Top 50 Prospects #7 - Fred Lewis

Fred Lewis is one of the enigmas in the Giants system. Immensely talented, he came out of 2004 with prodigious production and a lot of expectations, but a .228 average through July in AA killed that buzz. Though he finished strong, suddenly Lewis is a prospect that must prove himself once again.

Date of Birth: 12/09/1980 Position: OF Height: 6'2" Weight: 190 Bats: L Throws: R
Acquired: Drafted in the 2nd Round (#66 Overall) of the 2002 Draft
2005 Stats
Team-Level AVG OBP SLG OPS AB R H 2B 3B HR RBI BB SO SB CS
Norwich - AA .273 .361 .396 .757 512 79 140 28 7 7 47 69 124 30 13

After 2005, Fred Lewis was a hot prospect after an incredible season in the California League, posting a huge OBP after taking a ton of walks, showing great speed and playing center field.  But after 2006, Lewis was another offensive prospect who had struggles at Norwich and came out with a lot more questions.

As some are prone to do, people were talking about Fred Lewis supplanting Marquis Grissom in the Giants outfield in 2005 after that great 2004 in San Jose, where he hit .301/.424/.451 in 115 games in San Jose, and had nearly identical numbers in a 6 game stint in AAA Fresno.  The talk stopped as Lewis hit .226 through June in AA.  To Lewis’ credit, he finished the year strong enough to bring his batting average up to .273, but all his numbers still had taken sever hits, leaving some wondering if San Jose was more of a spike than the first returns on a ton of potential.

That potential remains.  Lewis’ speed is legitimate, ranking a 65 on the scouting 20-80 scale.  Though he is no longer the fastest player in the system (Marcus Sanders and Antoan Richardson are both even faster), Lewis had 30 steals for the third straight year.  Though it wasn’t as impressive as the previous year, Lewis also still drew plenty of walks to make sure he could take advantage of the speed.  And there’s still the potential for power, though at 24, he still had single digits and not nearly the impressive number of doubles and triples that might predict more home runs in the future.

But Lewis’ hype really started to take serious dips in 2005.  He concentrated on football in college, so he came out of the draft as a raw 21 year old.  Now 25 and with four seasons under his belt, he’s not much less raw.  He lets balls go by, but he also lets a lot of hittable pitches go, too.  Pitch recognition is more than taking walks, after all.  He also still gets caught nearly 1 out of every 3 stolen base attempts, with no significant improvement in that area in the last three years.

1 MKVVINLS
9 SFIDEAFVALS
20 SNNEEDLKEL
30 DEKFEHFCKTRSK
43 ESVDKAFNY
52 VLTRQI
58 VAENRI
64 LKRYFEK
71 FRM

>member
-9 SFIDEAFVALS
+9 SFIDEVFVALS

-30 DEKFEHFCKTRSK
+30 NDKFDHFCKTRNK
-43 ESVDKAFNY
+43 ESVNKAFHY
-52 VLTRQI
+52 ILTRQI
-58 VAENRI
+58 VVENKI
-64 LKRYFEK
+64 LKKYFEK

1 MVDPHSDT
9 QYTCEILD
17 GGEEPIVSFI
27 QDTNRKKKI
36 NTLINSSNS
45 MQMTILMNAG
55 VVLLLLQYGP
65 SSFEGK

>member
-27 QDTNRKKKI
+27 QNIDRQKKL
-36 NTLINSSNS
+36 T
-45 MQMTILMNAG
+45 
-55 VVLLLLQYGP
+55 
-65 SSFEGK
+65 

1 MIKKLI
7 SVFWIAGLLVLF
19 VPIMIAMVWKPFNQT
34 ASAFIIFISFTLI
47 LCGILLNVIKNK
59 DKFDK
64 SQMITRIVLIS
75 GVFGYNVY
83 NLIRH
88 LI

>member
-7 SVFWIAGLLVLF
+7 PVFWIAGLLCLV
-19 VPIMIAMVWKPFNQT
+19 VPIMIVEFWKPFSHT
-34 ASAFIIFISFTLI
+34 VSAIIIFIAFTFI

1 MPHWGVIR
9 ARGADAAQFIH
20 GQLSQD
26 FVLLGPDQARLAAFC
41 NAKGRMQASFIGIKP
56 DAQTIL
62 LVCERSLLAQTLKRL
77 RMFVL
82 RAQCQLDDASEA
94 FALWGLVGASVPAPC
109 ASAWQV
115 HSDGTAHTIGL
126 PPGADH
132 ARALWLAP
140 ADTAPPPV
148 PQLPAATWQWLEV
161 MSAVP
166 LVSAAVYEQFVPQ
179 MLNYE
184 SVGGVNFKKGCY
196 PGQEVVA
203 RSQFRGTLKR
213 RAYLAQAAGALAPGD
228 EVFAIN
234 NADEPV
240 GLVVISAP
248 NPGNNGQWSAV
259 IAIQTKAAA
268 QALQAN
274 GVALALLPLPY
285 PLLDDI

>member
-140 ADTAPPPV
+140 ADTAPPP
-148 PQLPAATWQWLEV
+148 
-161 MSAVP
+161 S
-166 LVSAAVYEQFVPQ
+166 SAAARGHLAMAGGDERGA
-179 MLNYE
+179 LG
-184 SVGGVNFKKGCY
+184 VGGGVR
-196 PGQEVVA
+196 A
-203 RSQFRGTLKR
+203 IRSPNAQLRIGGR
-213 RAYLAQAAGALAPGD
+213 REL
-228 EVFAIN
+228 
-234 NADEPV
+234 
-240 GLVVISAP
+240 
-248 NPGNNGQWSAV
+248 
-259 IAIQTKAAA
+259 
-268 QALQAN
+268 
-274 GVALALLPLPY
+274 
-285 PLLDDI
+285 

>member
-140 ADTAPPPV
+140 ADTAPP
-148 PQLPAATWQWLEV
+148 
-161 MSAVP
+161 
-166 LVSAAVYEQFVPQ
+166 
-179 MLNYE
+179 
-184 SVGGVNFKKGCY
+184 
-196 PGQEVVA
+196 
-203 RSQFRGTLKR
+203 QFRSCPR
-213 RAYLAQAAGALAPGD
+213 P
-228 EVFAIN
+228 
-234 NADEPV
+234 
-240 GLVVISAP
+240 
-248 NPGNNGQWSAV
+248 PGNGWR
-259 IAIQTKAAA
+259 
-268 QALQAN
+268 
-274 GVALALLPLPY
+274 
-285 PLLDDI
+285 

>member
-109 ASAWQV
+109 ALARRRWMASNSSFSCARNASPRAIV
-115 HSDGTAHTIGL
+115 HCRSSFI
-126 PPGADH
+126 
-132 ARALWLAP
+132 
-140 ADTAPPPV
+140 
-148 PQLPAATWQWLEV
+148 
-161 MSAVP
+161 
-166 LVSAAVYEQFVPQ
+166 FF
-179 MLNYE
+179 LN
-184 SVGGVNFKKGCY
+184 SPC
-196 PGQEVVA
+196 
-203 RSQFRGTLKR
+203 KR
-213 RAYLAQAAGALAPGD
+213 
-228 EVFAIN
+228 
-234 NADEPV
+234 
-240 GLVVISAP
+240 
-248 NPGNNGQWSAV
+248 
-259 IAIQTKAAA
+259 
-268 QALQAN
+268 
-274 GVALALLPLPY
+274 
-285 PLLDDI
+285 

But perhaps most damaging of all, his defense only seems to improve when he’s moved out of center field an into left.  Although Lewis is a 5 tool player, his production is screaming a middle average, good OBP with steals guy with very low power and tons of strikeouts.  That might fly in center field, but not so much in left field, which would be better used offensively by some of the system’s power hitters, like Eddy Martinez-Esteve, Nate Schierholtz or even Todd Linden.  Moreso, playing in left negates Lewis’ speed and range, which is much more valuable when being used to help cover the right field gaps that exist not just at AT&T Park, but in 4 of the 5 parks in the NL West.  If Lewis begins to profile somewhere other than center, where his range is best used and his mediocre arm isn’t as big a deal, his value begins dropping off precipitously.

Over the past 4 years, Lewis has gained a reputation for not giving it his all on the field every day.  That has to change if he is going to live up to his potential.  It may be time to stop thinking he’ll be an elite all-around player and look at him as more of a traditional center fielder, concentrating on his speed and on base skills, which are still his strengths.  He’ll have to do that, or else he’ll start being pressured by Clay Timpner, who is less naturally gifted but a much harder worker who gets more out of his tools.  And behind him is Ben Copeland, and even Joey Dyche.  If Lewis gets bumped over a corner, his defensive abilities will be minimized, and his offensive skills will not keep up with EME and Schierholtz.

In 2006, Lewis will probably be moved to Fresno despite a disappointing year, something which has as much to do with the glut of talented outfielders who are ready for AA as much as Lewis’ strong finish to the 2005 season.  He’ll also probably get another shot in center field.  Don’t be surprised by moves back to AA or to the corners if issues remain.  With rebuilding (or whatever the Giants want to call it) right around the corner, 2006 will be the most important year in determining Lewis’ future.  A strong year makes him a likely addition to the major league roster in 2007, but another disappointing performance might drop him to the 6th or 7th (or worse) option on the crowded Giants outfield depth chart.


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